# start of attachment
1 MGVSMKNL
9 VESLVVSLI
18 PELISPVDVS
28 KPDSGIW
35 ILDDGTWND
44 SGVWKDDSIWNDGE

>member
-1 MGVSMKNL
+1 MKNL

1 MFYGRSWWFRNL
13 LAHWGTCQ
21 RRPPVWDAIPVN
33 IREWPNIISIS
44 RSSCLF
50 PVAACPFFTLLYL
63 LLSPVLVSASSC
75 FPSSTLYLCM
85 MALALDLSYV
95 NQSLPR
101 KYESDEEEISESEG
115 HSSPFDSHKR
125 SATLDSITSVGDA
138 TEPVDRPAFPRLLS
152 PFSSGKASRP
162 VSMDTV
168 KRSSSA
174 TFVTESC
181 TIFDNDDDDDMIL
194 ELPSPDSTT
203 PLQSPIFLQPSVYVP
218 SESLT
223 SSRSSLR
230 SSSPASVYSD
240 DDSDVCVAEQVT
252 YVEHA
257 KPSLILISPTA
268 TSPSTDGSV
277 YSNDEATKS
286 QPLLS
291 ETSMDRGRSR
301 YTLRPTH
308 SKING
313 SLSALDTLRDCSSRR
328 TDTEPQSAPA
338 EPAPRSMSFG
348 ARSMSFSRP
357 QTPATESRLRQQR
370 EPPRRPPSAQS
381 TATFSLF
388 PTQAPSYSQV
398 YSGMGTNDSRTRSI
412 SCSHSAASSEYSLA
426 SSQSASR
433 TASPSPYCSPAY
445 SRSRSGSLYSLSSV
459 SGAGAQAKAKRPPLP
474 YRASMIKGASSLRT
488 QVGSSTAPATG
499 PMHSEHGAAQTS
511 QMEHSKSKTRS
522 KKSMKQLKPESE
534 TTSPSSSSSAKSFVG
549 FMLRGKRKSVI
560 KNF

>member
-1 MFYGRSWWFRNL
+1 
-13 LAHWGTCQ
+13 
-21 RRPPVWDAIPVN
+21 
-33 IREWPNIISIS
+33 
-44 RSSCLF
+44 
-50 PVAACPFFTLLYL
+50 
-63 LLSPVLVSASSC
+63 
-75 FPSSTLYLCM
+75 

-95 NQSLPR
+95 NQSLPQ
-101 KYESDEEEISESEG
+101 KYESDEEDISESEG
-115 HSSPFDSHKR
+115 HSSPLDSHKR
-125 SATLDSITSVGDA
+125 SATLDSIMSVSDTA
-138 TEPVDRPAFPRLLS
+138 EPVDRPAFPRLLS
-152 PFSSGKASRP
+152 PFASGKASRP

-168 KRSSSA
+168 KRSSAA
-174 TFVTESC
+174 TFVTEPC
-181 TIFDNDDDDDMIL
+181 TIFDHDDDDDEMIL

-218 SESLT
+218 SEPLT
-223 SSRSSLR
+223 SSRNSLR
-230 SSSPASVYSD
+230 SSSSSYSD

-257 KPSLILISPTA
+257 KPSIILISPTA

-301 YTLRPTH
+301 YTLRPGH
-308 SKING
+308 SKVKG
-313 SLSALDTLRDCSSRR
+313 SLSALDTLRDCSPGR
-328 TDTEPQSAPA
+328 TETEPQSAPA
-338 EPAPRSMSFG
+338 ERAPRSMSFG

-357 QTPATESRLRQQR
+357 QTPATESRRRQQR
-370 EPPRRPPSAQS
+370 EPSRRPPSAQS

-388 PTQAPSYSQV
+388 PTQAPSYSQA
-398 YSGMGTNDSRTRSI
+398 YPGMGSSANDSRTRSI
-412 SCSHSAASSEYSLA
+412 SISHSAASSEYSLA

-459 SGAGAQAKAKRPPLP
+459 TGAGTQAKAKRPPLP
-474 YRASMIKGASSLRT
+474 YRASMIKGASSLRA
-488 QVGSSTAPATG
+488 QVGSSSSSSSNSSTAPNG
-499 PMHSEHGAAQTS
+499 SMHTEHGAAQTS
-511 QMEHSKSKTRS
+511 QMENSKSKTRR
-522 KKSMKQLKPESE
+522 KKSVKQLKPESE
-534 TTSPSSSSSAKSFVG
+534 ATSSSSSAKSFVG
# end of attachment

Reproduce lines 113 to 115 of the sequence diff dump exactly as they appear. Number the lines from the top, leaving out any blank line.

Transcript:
+313 SLSALDTLRDCSPGR
-328 TDTEPQSAPA
+328 TETEPQSAPA